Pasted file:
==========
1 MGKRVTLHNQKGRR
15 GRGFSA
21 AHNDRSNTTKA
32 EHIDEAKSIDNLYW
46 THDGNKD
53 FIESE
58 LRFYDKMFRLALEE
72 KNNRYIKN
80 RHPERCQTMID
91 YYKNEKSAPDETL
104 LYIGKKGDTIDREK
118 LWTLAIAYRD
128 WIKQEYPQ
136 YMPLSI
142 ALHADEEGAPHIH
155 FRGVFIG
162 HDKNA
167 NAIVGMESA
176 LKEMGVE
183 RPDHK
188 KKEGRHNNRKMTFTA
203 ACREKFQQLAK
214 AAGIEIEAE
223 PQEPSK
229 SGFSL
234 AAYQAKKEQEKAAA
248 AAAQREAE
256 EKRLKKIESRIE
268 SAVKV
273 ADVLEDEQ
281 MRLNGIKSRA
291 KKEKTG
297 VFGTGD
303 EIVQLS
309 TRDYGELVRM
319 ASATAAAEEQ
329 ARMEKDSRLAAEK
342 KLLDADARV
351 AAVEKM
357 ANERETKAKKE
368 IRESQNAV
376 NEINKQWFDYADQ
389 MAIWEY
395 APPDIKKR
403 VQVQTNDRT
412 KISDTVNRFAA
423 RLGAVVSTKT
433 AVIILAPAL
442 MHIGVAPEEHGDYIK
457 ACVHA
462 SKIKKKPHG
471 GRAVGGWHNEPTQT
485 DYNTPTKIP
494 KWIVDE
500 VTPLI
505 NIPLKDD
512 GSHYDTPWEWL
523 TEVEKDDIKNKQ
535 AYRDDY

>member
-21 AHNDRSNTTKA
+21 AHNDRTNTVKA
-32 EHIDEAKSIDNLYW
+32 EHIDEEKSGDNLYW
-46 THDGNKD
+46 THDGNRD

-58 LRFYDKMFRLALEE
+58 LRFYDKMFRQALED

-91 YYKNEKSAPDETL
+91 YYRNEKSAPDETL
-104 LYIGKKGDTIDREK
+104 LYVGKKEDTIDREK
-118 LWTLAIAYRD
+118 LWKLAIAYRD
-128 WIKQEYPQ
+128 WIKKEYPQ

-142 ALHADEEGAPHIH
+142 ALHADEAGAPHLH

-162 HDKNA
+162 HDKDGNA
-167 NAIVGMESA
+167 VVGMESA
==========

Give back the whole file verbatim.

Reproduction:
1 MGKRVTLHNQKGRR
15 GRGFSA
21 AHNDRSNTTKA
32 EHIDEAKSIDNLYW
46 THDGNKD
53 FIESE
58 LRFYDKMFRLALEE
72 KNNRYIKN
80 RHPERCQTMID
91 YYKNEKSAPDETL
104 LYIGKKGDTIDREK
118 LWTLAIAYRD
128 WIKQEYPQ
136 YMPLSI
142 ALHADEEGAPHIH
155 FRGVFIG
162 HDKNA
167 NAIVGMESA
176 LKEMGVE
183 RPDHK
188 KKEGRHNNRKMTFTA
203 ACREKFQQLAK
214 AAGIEIEAE
223 PQEPSK
229 SGFSL
234 AAYQAKKEQEKAAA
248 AAAQREAE
256 EKRLKKIESRIE
268 SAVKV
273 ADVLEDEQ
281 MRLNGIKSRA
291 KKEKTG
297 VFGTGD
303 EIVQLS
309 TRDYGELVRM
319 ASATAAAEEQ
329 ARMEKDSRLAAEK
342 KLLDADARV
351 AAVEKM
357 ANERETKAKKE
368 IRESQNAV
376 NEINKQWFDYADQ
389 MAIWEY
395 APPDIKKR
403 VQVQTNDRT
412 KISDTVNRFAA
423 RLGAVVSTKT
433 AVIILAPAL
442 MHIGVAPEEHGDYIK
457 ACVHA
462 SKIKKKPHG
471 GRAVGGWHNEPTQT
485 DYNTPTKIP
494 KWIVDE
500 VTPLI
505 NIPLKDD
512 GSHYDTPWEWL
523 TEVEKDDIKNKQ
535 AYRDDY

>member
-21 AHNDRSNTTKA
+21 AHNDRTNTVKA
-32 EHIDEAKSIDNLYW
+32 EHIDEEKSGDNLYW
-46 THDGNKD
+46 THDGNRD

-58 LRFYDKMFRLALEE
+58 LRFYDKMFRQALED

-91 YYKNEKSAPDETL
+91 YYRNEKSAPDETL
-104 LYIGKKGDTIDREK
+104 LYVGKKEDTIDREK
-118 LWTLAIAYRD
+118 LWKLAIAYRD
-128 WIKQEYPQ
+128 WIKKEYPQ

-142 ALHADEEGAPHIH
+142 ALHADEAGAPHLH

-162 HDKNA
+162 HDKDGNA
-167 NAIVGMESA
+167 VVGMESA